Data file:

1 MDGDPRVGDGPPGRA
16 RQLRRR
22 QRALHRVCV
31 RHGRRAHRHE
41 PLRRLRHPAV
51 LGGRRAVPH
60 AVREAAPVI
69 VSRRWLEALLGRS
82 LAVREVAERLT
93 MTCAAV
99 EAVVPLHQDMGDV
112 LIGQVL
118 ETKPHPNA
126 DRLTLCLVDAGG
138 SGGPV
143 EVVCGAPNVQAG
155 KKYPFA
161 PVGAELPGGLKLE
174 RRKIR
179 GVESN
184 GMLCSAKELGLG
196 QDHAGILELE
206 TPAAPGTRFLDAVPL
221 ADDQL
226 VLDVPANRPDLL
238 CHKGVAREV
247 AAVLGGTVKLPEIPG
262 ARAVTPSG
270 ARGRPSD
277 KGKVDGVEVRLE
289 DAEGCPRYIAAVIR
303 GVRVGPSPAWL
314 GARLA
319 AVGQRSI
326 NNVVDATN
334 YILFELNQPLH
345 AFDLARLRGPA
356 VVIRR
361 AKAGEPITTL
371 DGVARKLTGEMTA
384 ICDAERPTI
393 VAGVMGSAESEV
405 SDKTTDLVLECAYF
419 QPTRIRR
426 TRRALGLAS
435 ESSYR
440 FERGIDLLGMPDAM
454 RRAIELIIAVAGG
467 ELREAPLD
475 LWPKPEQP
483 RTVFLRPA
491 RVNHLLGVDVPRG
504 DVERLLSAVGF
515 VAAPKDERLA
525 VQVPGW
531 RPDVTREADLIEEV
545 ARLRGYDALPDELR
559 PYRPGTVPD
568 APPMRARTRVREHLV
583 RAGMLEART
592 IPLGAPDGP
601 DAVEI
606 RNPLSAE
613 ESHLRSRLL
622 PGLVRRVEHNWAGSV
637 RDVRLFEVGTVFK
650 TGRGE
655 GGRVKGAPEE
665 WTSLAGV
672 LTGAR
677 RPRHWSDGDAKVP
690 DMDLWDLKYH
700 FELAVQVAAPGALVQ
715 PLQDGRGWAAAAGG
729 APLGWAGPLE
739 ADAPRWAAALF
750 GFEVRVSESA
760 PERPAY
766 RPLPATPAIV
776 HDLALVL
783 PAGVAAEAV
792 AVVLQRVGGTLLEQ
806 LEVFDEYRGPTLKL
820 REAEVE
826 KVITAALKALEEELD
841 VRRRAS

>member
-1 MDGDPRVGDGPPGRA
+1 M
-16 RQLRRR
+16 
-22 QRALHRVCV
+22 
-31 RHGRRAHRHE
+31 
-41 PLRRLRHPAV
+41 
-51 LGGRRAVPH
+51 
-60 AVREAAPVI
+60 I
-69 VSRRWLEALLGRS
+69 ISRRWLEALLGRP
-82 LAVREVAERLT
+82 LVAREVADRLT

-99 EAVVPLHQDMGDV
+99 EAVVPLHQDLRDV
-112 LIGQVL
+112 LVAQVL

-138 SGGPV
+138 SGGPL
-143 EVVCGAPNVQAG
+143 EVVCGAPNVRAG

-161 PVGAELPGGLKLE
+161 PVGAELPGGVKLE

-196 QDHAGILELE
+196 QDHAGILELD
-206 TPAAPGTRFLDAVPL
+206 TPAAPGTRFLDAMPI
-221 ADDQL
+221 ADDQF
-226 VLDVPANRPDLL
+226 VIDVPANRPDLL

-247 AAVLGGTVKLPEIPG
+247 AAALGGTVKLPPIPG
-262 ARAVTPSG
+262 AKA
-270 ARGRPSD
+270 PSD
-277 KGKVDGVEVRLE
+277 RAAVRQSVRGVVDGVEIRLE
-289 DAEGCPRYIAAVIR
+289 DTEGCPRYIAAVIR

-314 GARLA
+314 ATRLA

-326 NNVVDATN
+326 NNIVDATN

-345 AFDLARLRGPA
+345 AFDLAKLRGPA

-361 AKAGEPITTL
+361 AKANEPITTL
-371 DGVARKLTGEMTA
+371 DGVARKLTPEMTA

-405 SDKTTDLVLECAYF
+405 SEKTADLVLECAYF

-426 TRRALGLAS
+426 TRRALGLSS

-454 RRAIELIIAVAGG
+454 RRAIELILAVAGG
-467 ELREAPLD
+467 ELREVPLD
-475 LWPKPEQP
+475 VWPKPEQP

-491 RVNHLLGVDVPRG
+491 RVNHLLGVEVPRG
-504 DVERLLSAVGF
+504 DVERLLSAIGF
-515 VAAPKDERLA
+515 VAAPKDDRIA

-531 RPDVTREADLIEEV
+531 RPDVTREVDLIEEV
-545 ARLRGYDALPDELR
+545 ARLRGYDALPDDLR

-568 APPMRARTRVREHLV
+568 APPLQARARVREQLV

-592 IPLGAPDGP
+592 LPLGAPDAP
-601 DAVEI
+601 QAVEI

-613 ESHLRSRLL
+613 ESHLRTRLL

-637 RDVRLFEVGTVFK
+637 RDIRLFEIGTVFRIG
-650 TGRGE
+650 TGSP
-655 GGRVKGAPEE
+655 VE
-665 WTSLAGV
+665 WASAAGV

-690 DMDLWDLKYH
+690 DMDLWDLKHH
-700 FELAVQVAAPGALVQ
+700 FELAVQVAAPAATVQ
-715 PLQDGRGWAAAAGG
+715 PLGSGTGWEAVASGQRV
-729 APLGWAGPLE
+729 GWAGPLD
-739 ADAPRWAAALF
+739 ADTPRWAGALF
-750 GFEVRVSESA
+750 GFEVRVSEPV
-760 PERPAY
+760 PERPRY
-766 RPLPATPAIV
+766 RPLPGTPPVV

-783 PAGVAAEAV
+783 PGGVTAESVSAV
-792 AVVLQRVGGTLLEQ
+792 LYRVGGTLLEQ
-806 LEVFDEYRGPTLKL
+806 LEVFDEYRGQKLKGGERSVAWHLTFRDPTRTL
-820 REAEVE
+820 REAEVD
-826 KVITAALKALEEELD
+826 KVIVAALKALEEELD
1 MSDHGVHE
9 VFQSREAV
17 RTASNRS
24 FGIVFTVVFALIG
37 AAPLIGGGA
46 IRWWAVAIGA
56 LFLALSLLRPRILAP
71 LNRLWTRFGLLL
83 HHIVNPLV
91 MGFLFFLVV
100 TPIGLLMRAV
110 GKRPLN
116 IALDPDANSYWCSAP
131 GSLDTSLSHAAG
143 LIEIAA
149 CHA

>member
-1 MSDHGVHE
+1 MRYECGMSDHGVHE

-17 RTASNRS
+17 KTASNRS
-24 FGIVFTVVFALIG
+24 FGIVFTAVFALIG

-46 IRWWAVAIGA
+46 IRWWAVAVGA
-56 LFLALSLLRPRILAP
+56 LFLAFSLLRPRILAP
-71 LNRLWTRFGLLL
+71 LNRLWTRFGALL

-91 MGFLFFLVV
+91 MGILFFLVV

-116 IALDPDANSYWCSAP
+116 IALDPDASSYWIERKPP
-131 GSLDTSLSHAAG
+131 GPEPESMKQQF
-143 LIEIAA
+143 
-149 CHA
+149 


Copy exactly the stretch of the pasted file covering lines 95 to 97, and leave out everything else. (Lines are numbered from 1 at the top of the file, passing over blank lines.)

+31 
-41 PLRRLRHPAV
+41 